Nelson is a man devoted to his advertising career in San Francisco. One day, while taking a driving test at the DMV, he meets Sara. She is very different from the other women in his life. ... See full summary »
Devil's Advocate thematically raises the preposition that 'is winning everything' in the legal profession.Does a lawyer commits the basic sin of Vanity if he believes his job is to win, as Kevin does. Further the movie in John Milton's trenchant speech questions the very notion of righteousness in the post-modern world. Milton's speech rips apart the whole discourse of religion when he presents the inherent contradiction of it. Kevin's dilemma reflects the modern man who accuses the circumstances for being what he is,the culture dominated by making money 'which build egos of the size of cathedral', the question is can one really call what one does 'freely-willed'?. The movie deals with these 'Hamltian questions' in a lawyer's mind. Written by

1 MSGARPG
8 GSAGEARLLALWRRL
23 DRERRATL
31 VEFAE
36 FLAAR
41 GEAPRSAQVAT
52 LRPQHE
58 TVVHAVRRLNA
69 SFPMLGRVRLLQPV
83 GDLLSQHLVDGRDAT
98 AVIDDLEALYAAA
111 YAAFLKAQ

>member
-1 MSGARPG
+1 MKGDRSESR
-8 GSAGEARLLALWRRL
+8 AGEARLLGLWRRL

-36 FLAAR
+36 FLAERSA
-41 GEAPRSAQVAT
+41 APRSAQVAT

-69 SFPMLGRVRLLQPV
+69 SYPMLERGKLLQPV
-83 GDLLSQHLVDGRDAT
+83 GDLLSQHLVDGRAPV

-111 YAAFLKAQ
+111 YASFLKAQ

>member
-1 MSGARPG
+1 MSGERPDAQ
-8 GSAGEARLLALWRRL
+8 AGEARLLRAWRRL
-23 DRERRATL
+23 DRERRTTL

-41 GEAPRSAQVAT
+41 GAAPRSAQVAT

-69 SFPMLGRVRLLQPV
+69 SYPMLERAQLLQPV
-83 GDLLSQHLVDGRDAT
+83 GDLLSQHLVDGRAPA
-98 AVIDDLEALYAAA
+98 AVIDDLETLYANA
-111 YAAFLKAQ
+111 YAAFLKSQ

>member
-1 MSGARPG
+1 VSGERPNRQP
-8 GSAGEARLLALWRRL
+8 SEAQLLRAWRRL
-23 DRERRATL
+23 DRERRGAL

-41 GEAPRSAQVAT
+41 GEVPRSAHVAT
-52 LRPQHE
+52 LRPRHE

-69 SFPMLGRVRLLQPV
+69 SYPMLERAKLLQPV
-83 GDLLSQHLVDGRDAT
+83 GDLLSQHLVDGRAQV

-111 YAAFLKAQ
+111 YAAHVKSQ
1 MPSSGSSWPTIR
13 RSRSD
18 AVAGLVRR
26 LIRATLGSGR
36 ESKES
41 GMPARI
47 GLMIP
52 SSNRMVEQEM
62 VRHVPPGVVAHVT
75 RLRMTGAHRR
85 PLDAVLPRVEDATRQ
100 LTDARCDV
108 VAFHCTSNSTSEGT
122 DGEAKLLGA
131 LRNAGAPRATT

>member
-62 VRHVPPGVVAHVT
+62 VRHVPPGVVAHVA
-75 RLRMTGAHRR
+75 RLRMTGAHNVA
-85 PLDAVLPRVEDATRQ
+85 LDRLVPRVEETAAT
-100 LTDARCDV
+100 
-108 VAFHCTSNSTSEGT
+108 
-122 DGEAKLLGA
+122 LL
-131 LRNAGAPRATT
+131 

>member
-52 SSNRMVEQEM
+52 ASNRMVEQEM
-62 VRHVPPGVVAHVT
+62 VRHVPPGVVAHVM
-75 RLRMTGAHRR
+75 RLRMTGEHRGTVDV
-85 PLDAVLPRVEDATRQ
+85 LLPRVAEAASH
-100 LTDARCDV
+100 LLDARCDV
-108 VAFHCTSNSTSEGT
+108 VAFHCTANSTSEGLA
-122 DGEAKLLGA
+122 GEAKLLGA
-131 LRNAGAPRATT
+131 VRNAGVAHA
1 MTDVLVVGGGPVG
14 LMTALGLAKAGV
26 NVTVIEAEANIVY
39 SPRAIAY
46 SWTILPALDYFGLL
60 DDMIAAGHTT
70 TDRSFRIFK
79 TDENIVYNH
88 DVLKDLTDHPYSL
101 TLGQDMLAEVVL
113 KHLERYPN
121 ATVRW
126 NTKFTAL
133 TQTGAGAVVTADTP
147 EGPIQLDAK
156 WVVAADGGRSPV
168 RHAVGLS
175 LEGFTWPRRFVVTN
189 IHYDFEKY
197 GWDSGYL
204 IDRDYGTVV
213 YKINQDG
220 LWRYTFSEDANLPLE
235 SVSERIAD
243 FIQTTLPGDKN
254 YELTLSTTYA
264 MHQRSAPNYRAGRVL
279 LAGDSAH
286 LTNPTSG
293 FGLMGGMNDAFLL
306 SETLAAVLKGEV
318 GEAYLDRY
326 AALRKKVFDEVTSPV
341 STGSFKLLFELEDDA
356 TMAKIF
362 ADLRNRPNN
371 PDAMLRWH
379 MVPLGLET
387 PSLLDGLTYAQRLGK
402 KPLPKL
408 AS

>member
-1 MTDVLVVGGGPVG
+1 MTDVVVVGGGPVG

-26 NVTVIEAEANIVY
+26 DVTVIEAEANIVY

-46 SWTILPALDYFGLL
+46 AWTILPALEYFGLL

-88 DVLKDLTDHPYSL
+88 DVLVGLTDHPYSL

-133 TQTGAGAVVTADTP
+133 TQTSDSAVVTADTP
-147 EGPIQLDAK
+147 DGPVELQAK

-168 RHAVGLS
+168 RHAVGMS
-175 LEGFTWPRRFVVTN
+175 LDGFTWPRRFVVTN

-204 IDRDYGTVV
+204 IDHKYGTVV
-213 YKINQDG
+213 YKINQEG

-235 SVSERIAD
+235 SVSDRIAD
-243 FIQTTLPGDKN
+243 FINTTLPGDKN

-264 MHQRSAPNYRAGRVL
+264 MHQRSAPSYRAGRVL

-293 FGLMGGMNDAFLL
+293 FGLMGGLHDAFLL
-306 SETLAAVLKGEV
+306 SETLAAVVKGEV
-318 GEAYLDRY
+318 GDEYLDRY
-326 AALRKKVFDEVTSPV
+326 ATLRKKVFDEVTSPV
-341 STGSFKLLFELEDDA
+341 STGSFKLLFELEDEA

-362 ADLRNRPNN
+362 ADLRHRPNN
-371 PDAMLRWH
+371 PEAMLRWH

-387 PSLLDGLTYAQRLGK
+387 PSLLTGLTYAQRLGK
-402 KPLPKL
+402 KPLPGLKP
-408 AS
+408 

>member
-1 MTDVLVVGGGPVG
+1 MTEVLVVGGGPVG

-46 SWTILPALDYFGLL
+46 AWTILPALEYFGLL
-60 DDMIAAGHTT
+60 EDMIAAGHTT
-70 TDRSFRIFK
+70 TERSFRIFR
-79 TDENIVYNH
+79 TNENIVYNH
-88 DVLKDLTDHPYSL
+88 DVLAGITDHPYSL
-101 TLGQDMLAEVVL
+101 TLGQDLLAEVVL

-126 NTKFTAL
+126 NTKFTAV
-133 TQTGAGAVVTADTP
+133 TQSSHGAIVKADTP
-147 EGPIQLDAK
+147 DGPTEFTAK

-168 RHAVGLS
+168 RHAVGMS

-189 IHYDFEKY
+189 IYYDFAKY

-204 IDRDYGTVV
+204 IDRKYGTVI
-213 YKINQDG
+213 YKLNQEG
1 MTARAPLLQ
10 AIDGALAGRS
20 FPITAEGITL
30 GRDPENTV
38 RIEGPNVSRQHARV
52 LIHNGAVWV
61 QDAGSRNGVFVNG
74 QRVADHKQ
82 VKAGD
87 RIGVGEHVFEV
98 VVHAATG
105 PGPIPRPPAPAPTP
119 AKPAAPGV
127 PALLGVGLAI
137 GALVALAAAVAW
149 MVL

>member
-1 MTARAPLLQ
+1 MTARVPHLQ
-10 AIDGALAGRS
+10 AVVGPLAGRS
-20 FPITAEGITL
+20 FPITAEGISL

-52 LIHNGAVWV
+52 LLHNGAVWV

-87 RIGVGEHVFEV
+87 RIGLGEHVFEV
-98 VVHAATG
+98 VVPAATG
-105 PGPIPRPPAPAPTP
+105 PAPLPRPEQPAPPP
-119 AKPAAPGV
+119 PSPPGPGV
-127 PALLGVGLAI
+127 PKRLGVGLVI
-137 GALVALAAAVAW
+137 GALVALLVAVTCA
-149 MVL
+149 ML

Sculptor Frederick Hart and the Episcopal National Cathedral in Washington, DC, sued Warner Brothers over a sculpture that appears in the film and closely resembles Hart's "Ex Nihilo", which is situated above Milton's desk in his apartment. A last-minute deal was negotiated to allow the sculpture to remain in the film. See more »
During the closing credits, when the fireballs are forming, at one point you can see the flamethrower creating them. See more »
The reviews for "The Devil's Advocate" were not too kind, to say the least. But what did the critics refuse to see in this? With movies nowadays being nothing but flashy, over-the-top, masturbatory, CG-fests, "The Devil's Advocate" holds up like osmium.
The cinematography is good because it's quite understated and that's a virtue in today's cinema. The acting, while containing pretty lame Southern accents, is still pretty good. Even from Keanu, dude.
Sorely forgotten in it's day, the script tells a very deep, original and interesting story, with lots of development, respect for the characters, delicate pacing, and a head-spinning ending. The movie is solely about the people and their struggles. Fear takes hold of the audience through the dialogue.
Think of "The Devil's Advocate" as Woody Allen trying his hand at a horror/thriller and succeeding. This movie never makes you jump, but it puts you in a general state of discomfort through it's atmosphere. As with all memorable supernatural dramas, this one handles its spectacle with discretion and grace.
Isn't that what we hope to see when we watch any movie? 10/10
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